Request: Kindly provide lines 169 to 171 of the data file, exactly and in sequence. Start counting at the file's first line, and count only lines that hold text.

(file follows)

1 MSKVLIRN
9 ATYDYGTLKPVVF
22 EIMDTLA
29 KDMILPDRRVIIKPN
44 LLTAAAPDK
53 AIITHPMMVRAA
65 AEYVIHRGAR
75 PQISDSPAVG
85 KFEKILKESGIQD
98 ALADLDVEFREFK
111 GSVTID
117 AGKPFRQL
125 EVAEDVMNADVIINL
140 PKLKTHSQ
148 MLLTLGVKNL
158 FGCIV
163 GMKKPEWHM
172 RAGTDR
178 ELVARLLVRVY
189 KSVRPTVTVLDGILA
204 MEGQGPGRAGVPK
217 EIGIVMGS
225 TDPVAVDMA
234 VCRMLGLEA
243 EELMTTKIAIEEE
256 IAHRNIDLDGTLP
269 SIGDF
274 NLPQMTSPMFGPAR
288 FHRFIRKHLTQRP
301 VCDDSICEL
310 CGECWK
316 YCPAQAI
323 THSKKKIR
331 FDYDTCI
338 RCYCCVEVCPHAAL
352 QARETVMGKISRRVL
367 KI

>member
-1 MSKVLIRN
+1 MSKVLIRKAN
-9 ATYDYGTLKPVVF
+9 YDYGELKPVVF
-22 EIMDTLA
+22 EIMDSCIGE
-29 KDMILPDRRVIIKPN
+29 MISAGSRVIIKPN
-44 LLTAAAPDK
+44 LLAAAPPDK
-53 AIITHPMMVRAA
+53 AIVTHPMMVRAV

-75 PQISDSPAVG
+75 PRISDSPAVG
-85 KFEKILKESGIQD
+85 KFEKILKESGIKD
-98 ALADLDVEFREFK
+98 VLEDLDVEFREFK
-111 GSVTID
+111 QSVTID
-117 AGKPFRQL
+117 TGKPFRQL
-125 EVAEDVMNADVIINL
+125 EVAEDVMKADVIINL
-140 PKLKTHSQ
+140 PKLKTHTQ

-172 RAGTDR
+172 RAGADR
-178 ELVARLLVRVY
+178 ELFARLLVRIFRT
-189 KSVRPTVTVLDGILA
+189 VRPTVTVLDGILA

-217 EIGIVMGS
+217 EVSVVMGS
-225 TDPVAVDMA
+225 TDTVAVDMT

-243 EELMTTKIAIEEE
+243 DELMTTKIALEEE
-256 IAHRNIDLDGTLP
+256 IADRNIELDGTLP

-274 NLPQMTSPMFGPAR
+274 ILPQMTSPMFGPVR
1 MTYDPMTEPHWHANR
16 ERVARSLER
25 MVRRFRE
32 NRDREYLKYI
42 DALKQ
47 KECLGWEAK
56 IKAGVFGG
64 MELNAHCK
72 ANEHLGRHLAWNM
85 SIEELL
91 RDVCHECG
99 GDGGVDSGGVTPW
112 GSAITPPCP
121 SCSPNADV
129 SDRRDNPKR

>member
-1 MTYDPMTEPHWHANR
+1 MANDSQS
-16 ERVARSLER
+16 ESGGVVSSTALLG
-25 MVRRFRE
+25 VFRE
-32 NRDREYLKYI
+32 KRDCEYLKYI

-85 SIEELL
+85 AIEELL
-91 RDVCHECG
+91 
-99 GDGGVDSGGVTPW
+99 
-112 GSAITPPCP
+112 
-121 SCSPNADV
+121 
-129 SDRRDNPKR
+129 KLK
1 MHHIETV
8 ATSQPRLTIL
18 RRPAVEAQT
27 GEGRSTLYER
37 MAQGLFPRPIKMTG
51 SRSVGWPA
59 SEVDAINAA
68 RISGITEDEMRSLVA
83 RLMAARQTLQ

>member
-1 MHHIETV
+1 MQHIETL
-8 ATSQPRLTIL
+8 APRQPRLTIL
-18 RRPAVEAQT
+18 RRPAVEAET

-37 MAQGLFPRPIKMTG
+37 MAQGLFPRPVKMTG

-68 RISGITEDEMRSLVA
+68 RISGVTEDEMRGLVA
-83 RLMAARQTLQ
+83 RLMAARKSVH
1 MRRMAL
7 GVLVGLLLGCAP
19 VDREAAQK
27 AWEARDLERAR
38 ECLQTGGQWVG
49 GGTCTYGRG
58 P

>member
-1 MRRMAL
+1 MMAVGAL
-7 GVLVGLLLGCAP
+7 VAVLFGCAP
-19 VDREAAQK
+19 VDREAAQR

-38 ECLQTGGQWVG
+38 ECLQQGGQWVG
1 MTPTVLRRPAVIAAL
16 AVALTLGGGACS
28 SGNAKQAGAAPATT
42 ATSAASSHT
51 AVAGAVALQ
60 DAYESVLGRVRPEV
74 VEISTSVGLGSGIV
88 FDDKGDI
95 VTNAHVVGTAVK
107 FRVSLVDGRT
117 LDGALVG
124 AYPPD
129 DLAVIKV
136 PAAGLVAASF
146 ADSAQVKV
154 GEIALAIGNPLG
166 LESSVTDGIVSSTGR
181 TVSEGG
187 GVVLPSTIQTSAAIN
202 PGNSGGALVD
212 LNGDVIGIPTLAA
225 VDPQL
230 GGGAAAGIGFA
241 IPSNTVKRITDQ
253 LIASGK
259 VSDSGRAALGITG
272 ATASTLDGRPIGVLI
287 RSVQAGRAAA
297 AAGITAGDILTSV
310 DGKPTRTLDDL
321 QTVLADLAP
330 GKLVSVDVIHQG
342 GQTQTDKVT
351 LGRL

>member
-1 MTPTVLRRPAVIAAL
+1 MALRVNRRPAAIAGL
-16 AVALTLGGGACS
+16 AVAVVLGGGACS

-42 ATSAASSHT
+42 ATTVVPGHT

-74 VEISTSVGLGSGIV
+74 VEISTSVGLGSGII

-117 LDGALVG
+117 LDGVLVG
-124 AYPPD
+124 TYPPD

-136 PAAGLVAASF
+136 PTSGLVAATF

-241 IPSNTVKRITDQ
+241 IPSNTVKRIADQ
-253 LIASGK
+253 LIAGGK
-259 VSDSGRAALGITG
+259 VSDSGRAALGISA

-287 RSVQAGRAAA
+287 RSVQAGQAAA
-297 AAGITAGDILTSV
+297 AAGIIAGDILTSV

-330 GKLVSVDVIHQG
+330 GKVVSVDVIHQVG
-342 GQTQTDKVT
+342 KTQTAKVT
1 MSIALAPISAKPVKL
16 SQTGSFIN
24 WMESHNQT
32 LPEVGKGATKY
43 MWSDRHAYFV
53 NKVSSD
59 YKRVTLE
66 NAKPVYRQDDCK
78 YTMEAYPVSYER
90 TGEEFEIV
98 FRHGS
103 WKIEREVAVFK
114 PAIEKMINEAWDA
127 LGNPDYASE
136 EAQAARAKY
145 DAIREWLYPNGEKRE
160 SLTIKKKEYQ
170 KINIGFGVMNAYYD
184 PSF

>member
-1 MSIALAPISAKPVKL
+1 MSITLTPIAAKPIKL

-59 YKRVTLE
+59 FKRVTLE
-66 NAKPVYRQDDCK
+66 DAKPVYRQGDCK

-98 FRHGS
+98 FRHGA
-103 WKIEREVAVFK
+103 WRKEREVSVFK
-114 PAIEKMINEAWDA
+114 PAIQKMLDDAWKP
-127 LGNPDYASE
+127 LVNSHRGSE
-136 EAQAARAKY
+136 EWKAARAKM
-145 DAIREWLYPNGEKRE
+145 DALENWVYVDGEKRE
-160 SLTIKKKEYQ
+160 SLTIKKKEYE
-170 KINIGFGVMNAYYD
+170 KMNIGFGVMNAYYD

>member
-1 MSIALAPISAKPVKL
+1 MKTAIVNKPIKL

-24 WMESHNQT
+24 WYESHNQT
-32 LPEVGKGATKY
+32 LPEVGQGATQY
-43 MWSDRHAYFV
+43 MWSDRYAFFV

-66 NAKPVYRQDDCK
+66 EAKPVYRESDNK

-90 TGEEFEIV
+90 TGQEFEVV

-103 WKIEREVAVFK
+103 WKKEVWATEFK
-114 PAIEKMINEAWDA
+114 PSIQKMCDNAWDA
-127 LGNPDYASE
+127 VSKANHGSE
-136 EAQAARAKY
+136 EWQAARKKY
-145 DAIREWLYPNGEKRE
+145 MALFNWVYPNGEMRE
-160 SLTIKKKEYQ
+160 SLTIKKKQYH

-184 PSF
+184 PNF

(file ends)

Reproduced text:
146 ADSAQVKV
154 GEIALAIGNPLG
166 LESSVTDGIVSSTGR